But is not every man judged at the hour of death and his eternal destiny then irrevocably fixed? Yes. What need then of a general judgment? One important, if not the most important purpose is this--the general judgment will give the Judge of all the opportunity of vindicating Himself. He must be justified when He speaks; He must be cleared when He judges. Assembled worlds on that day must be satisfied that every decision is in perfect harmony with truth and righteousness For father and mother to enter heaven with even the shadow of a suspicion that the sentence pronounced upon their son was unjust or severe, would mar heaven to them for ever. For His own sake and for the sake of all His subjects throughout His vast dominions, God must silence every objection, dissipate every suspicion. How will the Judge clear Himself? Not by pleading sovereignty. We cannot conceive of Him saying to assembled worlds on that great day: “I am sovereign disposer of all events, of all beings, of all worlds. I do as I will with each and all without giving any reason. I have endowed you with reason but I intend to treat you as though you had none. You may be dissatisfied with your destiny, or with the destiny of some in whom you are lovingly concerned; you may suspect Me of having done you or your loved ones an injustice, but that will not concern Me. You may carry your suspicion with you to your doom, it may cleave to your spirit for ever; I will not attempt to remove it or to convince you that I am right.” This would be an unreasoning despotism, and one shudders at the thought of the righteous Judge dealing thus with His rational creatures. He will justify Himself when He speaks, and clear Himself when He judges. But how? When the dividing line is drawn between the righteous and the wicked, the one placed on the right, the other on the left of the judgment throne, the Judge will be able to say: “Notwithstanding that all men have sinned and come short of the glory of God, yet, in infinite compassion I made a provision for the removal of sin, for the deliverance of every man from its power, guilt, and pollution, and for his complete restoration to purity and bliss. These on My right availed themselves of that provision, fulfilled its conditions, sought with true repentance and faith the application of that redemption to their heart, and they stand here to-day without sin. Who will lay anything to their charge?” Turning then to the other side the Judge will be able to say: “All these on My left I have loved with an infinite compassion, I have died to redeem them, My salvation was as free to them as to the others, and would have been as effectual had they received it, but they spurned it. I shed My blood for them, but they trampled it under foot. I can do no more for them. They have chosen death and they must have it.” What then is the inference? If you perish it will be your own fault; the entire responsibility of your lost condition is with yourself, and will rest on you alone, and for ever. “God so loved the world,” &c., so that if you perish, it will not be because you are sinners, but rather because you spurn the remedy, and reject the only Redeemer. Sin and punishment are inseparable. You cannot divorce them. Where the one is, the other must be. If sin remain, you cannot escape punishment; for sin is its own punishment. The only method to avoid punishment is to abolish sin. God’s system of redemption provides for this. “For this purpose was the Son of God manifested that He might destroy the works of the devil.” Nothing that God ever made is to be annihilated. Matter may change its form, its appearance, its relations, but science teaches us that not an atom will ever cease to be. God has, however, provided for the annihilation of sin in the believer through atonement. This is the mystery of redemption, it destroys that which destroys humanity. It saves the sinner by destroying his sin. (Richard Roberts.)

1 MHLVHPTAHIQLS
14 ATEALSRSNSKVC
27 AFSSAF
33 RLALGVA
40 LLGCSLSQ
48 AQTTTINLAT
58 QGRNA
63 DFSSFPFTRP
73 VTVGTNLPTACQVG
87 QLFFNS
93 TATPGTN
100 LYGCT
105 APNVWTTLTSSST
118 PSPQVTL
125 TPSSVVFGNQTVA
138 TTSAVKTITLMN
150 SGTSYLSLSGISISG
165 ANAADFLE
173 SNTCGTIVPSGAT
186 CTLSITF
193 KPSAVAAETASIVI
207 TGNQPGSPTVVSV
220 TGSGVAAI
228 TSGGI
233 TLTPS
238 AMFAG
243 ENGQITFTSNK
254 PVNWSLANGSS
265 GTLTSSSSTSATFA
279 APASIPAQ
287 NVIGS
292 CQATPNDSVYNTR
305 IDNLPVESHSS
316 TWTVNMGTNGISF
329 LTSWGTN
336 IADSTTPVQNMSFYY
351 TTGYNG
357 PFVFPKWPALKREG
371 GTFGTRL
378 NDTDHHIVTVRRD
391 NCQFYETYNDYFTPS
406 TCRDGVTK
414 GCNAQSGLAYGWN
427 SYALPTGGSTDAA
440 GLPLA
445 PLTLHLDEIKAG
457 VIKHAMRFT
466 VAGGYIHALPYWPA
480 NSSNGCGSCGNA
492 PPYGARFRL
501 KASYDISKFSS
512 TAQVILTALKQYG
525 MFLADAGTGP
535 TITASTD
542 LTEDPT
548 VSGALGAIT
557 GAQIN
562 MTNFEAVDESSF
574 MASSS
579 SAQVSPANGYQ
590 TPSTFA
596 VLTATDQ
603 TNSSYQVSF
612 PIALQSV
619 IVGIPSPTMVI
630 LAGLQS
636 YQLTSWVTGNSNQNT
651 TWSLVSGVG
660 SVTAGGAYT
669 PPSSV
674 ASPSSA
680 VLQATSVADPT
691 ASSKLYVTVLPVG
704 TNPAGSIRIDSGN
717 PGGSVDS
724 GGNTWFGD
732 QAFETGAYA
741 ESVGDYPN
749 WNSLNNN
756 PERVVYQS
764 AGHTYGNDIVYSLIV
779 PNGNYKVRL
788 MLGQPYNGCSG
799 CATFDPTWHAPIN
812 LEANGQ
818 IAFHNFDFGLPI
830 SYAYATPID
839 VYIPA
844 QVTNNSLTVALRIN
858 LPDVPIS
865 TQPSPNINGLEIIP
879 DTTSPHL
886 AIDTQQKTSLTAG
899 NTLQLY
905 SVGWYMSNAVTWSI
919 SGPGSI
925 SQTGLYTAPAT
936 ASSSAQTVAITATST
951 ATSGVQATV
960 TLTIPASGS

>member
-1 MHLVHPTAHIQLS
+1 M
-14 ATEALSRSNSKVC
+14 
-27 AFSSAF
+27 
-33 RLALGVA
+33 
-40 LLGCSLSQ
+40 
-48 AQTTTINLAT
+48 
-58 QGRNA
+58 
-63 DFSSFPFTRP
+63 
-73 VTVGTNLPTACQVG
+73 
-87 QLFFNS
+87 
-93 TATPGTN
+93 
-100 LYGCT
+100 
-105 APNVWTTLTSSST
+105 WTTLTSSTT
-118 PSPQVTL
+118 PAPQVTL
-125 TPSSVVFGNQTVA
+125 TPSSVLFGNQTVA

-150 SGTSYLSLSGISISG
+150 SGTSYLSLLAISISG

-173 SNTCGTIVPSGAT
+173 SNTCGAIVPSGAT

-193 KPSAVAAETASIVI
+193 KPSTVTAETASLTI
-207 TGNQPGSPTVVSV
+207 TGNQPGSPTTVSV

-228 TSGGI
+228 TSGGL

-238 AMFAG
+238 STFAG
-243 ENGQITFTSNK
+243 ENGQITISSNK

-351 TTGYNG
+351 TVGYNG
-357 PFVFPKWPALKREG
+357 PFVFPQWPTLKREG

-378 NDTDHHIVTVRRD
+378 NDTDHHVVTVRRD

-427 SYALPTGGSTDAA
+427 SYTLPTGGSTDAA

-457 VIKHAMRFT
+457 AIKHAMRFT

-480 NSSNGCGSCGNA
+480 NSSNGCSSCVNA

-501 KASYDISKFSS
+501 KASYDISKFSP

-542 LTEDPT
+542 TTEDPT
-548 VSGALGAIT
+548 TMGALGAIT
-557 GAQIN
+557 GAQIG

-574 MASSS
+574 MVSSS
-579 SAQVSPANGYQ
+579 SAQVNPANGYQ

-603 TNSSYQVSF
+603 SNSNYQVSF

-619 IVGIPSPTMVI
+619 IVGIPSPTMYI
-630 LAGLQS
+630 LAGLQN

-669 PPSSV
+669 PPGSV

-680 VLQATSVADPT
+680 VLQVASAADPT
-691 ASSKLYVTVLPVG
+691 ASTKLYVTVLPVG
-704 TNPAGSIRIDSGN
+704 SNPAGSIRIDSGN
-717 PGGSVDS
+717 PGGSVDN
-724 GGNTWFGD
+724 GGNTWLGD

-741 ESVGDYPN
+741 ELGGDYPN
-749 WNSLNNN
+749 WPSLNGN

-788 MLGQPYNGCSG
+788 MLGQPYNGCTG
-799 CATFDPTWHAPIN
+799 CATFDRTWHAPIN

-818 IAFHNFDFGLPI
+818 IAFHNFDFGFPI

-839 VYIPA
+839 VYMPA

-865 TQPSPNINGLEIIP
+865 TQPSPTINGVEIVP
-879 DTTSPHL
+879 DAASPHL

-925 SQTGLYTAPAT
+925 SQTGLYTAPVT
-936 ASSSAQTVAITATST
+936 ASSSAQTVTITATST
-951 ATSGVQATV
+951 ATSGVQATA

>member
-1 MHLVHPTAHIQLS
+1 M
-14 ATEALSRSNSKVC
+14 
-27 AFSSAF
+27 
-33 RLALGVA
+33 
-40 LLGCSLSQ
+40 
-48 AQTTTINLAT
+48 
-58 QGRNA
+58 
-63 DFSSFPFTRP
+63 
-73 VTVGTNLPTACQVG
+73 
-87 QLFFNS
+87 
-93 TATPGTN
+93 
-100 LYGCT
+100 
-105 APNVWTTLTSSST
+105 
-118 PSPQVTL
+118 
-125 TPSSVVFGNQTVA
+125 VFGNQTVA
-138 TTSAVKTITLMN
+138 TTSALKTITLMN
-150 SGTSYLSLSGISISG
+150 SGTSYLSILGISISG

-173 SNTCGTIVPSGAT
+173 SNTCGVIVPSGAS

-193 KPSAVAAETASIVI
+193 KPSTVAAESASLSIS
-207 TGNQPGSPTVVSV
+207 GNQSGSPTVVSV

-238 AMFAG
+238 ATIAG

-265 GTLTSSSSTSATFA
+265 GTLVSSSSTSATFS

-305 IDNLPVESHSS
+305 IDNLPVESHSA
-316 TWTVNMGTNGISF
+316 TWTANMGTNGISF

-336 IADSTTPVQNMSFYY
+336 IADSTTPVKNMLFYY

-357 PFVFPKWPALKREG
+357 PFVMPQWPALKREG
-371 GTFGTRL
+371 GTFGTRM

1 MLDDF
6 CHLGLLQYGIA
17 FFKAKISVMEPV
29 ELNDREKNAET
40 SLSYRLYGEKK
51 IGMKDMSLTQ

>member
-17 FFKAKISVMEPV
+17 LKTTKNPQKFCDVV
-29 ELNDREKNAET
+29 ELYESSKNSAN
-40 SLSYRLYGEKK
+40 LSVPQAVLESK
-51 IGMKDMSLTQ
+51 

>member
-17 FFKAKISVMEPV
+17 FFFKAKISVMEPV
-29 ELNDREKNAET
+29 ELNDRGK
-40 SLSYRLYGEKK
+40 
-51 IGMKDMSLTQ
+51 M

The restoration of judgment, God’s way of salvation to the Church

The broken and divided condition of the Christian Church is, to every right-thinking man, a subject of uneasy reflection.

1. It is in the nature of things impossible for a multitude of men to live together, or subsist as a community without the occurrence of differences, disputes, and questions of a greater or a less degree of importance.

2. The institution by which God meets and provides against this unavoidable circumstance in human life is that of the judge, the fullest general idea and true theological definition of which office is contained in these words, “If there arise a matter too hard for thee in judgment, between blood and blood,” &c. (Deuteronomy 17:8-13).

3. The provision of a judge with absolute and conclusive authority, is God’s way of meeting that evil to which human society is exposed. He demands from men that they shall bring their controversies and have them determined by the person whom He appoints; and they are to yield to the award of the judge, through submission to God, by whose voice or in whose providence he has been appointed, and through faith that God is with the judge, and is at hand to give him wisdom and discernment Proverbs 29:4; 2:18).